** Kievian Rus Christianity conversion

Kievian Rus: Christian Conversion (10th century)

Figure 1.-- This paintging by V. M. Vasnetsov is one of his many religious canvases. It is titled 'The Baptism of Rus', meaning the baptism of Vladamir the Great. It depcts the icomic 988 scene. In the center of the imag is Vladimir Svyatoslavovich, known as Vladimir the Red Sun.

Church tradition reports that Christianity in the area of Eastern Europe (modern Belarus, Russia and Ukraine) was first introduced by Saint Andrew. It is difficult to know the facts as opposed to the legend. Christianity for some time was limited to the North Pontic Greek colonies, both in Crimea and on the modern Ukrainian shores of the Sea of Azov and the Black Sea as does not seem to ave penetrated inland. Brother saints Cyril and Methodius were important missionaries to the Slavic peoples of the Balkans (Bulgaria, Great Moravia and Pannonia). They had a major impact on the cultural development of the Slavs and became known as the 'Apostles to the Slavs'. The Glagolitic alphabet is attributed to them. It was the first alphabet used to transcribe Old Church Slavonic. Their s tdents devised the Cyrillic script during the First Bulgarian Empire and it is now used in many Slavic countries, including Bulgaria and Russia. Their followers continued missionary work among other Slavs. Both Cyril and Methodiuss are today venerated in the Ukrainian Catholic and Byzantine Catholic Churches as well as the Orthodox Church as saints with the title of 'equal-to-apostles'. The Rus as late as the 10th century, however, were still a pagan people. [Primary Chronicle] The conversion of the Kievan Rus took place in different stages. The Kievian Rus began to become Christianized (860-67). The precises details are largely unknown, in part because the ecclesiastical history of Byzantium during the early 9th century is largely unknown. [Ericsson] Problems in the historiography exist in part because of infighting with the Byzantine leadership. [Poppe] As well as can be constructed, Patriarch Photius of Constantinople began the process. He announced to the other Christian patriarchs at the time that that the Rus had been baptized by his bishop and they accepted Christianity with notable fervor. More accurately the process had begun. Photius's efforts at Christianizing the Rus appears to have been accepted with no real consequences. The major even was the baptism of Vladimir the Great in Chersonesus and proceeded to baptize his family and people in Kiev (about 988). In Russian historiography this is referred to as the baptism of the Rus'.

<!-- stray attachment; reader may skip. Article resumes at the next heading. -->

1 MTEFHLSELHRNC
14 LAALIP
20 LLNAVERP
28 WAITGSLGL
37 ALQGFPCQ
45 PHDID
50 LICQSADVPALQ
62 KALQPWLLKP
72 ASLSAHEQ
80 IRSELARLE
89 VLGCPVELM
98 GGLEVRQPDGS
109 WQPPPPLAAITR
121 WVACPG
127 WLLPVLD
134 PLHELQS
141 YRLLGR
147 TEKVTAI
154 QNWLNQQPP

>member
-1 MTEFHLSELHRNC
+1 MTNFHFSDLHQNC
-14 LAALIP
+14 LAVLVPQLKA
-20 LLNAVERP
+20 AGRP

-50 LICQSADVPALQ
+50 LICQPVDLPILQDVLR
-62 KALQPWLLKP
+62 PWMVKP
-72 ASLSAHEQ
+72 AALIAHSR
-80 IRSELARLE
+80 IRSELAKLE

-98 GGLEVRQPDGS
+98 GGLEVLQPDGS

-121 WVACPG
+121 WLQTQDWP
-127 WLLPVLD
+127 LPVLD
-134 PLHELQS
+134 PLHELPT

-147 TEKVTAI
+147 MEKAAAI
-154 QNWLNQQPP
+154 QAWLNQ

Ericsson, K. "The eraliest conversiion od Rus' to Christianity," Slavonic and East European Review Vol. 44, No. 102 (January 1, 1966).

Poppe, Andrzej. "How the conversion of Rus' was understood in the eleventh century," Harvard Ukrainian Studies Vol. 11, No. 3/4 (December 1987), pp. 287-302.

Primary Chronicle. The Primary Chronicle traces the history of the Slavic people all the way back to the times of Noah. It was formerly referred to as the Chronicle of Nestor.


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Last updated: 10:46 AM 12/9/2021